Millionaire Freestyle Chess & The Future of Investing

How did America—a country dedicated to the proposition that all men are created equal—become one of the most unequal countries on the planet? Why do the nation’s leaders now spend so much of their time feeding at the trough and getting ever more for themselves? Why has public-mindedness in our leaders given way in so many instances to limitless greed?

Michael Mauboussin

Michael Mauboussin, managing director and head of Global Financial Strategies at Credit Suisse, wrote an report exploring:
[T]he applicability of freestyle chess to the world of investing, where fundamental analysts are “man” and quantitative analysts are “machine.” More pointedly, might there be a way that investors can combine the strengths of fundamental and quantitative analysis while sidestepping the weaknesses?

Millionaire Freestyle Chess

After witnessing the great success of the PRO Chess league:
As the number of spectators swelled to more than 6,000 this past Sunday during the final, the success of the league was even greater than the founders had imagined, according to Grandmaster (GM) Alejandro Ramirez. “The number of viewers showed that chess can compete with any eSport,” said Ramirez.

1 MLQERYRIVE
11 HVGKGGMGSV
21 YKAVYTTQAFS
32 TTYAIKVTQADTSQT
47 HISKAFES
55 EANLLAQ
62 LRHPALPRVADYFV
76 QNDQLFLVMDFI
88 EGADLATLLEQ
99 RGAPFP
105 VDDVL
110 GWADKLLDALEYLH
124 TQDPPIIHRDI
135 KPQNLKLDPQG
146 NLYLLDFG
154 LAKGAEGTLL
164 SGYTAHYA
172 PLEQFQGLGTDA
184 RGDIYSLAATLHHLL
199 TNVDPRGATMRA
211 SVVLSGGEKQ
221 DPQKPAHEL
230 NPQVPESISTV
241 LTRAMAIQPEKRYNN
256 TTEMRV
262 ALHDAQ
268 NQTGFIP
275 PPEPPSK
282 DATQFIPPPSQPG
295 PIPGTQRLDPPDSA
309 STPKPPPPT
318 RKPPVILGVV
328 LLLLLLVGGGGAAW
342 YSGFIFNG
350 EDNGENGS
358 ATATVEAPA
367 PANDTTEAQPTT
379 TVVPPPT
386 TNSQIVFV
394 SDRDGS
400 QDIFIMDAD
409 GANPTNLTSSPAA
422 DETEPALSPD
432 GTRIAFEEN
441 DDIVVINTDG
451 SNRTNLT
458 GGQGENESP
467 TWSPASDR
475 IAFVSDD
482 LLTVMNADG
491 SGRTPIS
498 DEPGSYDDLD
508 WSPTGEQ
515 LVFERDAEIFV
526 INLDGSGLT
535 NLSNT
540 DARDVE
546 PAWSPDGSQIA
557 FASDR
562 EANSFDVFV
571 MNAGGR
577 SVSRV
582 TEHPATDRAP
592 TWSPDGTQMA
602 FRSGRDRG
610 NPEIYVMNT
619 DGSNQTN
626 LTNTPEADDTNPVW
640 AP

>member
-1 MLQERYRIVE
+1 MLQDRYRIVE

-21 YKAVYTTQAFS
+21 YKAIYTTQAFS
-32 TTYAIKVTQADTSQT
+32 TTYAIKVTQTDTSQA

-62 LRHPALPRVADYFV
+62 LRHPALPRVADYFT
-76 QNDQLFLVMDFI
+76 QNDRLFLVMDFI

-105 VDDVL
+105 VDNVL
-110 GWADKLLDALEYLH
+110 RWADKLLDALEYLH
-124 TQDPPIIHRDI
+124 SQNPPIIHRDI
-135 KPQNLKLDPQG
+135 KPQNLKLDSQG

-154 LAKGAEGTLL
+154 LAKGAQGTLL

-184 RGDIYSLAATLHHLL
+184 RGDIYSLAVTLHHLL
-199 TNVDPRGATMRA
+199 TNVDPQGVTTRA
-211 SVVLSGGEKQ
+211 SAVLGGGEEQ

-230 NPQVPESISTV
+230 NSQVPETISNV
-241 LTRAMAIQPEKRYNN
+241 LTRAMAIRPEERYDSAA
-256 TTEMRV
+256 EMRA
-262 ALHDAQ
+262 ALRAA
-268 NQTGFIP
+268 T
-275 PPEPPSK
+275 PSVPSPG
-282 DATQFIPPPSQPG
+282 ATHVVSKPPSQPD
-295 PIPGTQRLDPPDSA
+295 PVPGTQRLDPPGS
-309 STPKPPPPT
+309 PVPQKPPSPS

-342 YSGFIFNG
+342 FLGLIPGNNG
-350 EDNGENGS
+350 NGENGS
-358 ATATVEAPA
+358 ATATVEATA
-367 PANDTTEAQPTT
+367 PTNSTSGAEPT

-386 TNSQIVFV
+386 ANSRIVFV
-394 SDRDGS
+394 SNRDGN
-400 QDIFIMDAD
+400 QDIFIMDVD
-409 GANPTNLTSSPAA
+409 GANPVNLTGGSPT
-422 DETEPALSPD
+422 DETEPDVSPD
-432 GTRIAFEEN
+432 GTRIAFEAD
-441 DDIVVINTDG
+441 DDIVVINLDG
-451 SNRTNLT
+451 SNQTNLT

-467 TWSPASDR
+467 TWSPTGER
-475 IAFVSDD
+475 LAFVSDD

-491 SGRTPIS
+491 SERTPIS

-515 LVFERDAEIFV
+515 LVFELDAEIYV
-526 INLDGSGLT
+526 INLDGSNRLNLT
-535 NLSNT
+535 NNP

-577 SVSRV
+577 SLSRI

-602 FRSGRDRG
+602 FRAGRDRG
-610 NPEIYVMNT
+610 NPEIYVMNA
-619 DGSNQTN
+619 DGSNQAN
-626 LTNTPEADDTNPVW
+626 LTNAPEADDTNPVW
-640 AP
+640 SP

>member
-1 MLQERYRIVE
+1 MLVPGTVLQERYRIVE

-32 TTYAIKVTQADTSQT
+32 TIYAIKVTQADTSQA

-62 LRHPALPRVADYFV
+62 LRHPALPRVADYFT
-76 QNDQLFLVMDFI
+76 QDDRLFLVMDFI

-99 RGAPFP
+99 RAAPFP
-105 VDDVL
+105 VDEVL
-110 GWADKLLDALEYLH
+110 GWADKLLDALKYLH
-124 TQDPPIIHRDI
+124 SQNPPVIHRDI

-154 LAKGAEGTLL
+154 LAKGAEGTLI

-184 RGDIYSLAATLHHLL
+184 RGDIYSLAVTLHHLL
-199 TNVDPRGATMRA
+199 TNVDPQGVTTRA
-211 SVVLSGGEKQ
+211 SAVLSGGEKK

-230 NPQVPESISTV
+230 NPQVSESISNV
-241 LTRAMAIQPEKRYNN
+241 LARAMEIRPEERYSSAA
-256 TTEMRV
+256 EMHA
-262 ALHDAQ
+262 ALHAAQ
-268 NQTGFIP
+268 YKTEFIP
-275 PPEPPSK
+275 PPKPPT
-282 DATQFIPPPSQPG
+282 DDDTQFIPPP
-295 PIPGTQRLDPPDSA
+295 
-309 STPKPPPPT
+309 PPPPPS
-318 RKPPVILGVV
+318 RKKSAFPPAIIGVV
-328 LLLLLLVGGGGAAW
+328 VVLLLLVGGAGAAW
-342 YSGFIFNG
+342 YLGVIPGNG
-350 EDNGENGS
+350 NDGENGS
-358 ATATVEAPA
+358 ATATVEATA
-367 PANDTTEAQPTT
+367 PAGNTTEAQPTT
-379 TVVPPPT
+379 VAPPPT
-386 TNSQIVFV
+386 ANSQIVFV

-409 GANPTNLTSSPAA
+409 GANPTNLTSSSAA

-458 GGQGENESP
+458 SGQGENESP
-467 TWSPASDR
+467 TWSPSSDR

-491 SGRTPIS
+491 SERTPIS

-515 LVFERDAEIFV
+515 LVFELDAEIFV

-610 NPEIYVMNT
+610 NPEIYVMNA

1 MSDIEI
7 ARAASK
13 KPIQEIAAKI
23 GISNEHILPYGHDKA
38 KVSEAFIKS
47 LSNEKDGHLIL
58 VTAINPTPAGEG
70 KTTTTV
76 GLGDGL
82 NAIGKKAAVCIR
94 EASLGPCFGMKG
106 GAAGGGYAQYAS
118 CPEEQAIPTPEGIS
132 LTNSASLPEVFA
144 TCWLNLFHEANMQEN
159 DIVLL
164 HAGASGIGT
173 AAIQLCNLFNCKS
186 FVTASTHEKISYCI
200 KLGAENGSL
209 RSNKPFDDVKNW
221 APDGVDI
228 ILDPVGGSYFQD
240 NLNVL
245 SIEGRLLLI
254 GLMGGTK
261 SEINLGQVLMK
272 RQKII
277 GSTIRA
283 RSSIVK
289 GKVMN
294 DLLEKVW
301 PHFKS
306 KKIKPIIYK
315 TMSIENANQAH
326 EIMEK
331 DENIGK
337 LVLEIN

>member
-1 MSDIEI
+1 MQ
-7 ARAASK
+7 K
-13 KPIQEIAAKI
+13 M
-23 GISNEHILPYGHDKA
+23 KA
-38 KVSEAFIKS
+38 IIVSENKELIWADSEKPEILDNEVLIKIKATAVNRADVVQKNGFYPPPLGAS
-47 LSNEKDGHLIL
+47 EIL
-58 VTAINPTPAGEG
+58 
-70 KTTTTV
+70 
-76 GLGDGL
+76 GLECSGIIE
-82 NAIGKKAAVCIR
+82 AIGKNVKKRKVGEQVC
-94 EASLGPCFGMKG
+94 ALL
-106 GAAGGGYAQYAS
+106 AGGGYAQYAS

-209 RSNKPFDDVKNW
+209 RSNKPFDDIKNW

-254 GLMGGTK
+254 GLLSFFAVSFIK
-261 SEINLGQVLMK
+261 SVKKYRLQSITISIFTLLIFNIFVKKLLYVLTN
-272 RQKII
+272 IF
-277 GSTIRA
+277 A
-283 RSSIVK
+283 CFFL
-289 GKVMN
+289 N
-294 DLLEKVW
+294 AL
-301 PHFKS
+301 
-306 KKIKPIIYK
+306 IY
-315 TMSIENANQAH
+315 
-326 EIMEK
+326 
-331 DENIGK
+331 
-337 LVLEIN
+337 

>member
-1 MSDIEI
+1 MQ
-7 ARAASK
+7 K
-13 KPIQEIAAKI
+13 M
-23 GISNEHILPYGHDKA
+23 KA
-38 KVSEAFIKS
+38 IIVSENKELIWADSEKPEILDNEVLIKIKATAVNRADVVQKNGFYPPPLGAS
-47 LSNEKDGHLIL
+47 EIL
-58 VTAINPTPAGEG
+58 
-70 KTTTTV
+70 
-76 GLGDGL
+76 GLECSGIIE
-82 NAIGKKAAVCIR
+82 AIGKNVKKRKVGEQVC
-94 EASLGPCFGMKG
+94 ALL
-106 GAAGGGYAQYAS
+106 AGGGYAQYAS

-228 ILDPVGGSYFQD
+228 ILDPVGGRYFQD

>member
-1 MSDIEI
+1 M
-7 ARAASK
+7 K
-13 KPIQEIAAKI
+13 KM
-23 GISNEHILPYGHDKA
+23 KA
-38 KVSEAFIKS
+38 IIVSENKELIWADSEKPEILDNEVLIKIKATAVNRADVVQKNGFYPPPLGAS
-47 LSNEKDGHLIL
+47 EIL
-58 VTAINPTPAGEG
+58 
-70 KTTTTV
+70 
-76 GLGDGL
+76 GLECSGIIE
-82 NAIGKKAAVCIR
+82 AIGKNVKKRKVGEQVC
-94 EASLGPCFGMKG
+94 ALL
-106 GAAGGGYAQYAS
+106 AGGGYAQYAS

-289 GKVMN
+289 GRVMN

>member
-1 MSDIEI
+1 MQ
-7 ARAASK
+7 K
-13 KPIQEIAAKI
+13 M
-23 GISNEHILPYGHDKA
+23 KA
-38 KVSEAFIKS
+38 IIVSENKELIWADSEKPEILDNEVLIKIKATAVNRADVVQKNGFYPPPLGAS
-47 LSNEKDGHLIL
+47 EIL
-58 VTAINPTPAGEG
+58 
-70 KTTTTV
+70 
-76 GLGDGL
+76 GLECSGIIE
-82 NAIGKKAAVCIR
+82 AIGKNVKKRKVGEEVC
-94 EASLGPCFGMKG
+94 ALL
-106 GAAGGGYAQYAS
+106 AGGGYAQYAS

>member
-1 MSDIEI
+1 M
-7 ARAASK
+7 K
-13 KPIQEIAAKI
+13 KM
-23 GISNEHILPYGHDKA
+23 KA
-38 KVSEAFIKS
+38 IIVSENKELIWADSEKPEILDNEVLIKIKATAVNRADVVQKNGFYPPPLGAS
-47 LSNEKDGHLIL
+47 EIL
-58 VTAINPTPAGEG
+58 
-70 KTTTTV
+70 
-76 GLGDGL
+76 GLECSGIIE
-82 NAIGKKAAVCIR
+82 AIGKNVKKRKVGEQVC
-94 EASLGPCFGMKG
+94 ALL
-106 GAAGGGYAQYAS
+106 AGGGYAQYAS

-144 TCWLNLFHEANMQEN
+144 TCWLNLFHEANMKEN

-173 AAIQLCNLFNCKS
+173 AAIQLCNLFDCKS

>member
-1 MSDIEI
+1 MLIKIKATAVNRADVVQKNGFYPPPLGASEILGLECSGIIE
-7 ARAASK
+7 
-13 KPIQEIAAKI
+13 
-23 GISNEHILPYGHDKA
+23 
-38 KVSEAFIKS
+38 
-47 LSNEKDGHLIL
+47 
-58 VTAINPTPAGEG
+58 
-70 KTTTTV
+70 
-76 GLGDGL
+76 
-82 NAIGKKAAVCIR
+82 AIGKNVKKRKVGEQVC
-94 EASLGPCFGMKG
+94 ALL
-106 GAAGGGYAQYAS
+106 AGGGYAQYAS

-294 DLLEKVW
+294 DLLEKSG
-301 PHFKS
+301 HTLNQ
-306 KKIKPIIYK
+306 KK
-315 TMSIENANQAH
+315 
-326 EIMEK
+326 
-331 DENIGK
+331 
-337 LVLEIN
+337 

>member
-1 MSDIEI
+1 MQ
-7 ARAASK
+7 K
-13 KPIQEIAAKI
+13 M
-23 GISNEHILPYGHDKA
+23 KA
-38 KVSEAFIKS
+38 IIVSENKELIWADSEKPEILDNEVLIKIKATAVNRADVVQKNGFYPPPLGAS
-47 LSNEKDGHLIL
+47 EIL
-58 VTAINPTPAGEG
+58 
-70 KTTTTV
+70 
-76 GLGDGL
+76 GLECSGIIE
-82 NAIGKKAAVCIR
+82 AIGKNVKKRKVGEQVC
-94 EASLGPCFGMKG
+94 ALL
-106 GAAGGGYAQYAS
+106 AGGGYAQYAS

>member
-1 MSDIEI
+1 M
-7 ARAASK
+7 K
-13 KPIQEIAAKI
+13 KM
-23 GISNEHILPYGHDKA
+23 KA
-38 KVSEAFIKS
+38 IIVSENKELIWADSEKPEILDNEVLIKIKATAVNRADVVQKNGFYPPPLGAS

We are developing the idea of a Millionaire Freestyle Chess Tournament as a vehicle of exploring better investment strategies, in addition to exploring Garry Kasparov’s ideas of using the decision-making process of chess as a model for understanding and improving our decision-making everywhere else and how we have discarded innovation and creativity in exchange for a steady supply of marketable products.

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Want Your Children to Succeed?

Teach Them Chess & Computer Programming!
Top 5 Billionaires

According to studies:
  • Chess boosts brain power in kids.
  • Chess improves IQ.
  • Chess enhances arithmetical skills.
  • Chess hones verbal skills.
  • Chess sharpens critical thinking skills.
  • Chess boosts emotional intelligence and psycho-social skills.
Bill Gates, Albert Einstein, William Shakespeare, Napoleon Bonaparte, Winston Churchill, Will Smith, Bono, and Madonna were or are avid chess players. Tennis legend and six-time Grand Slam singles champion Boris Becker said: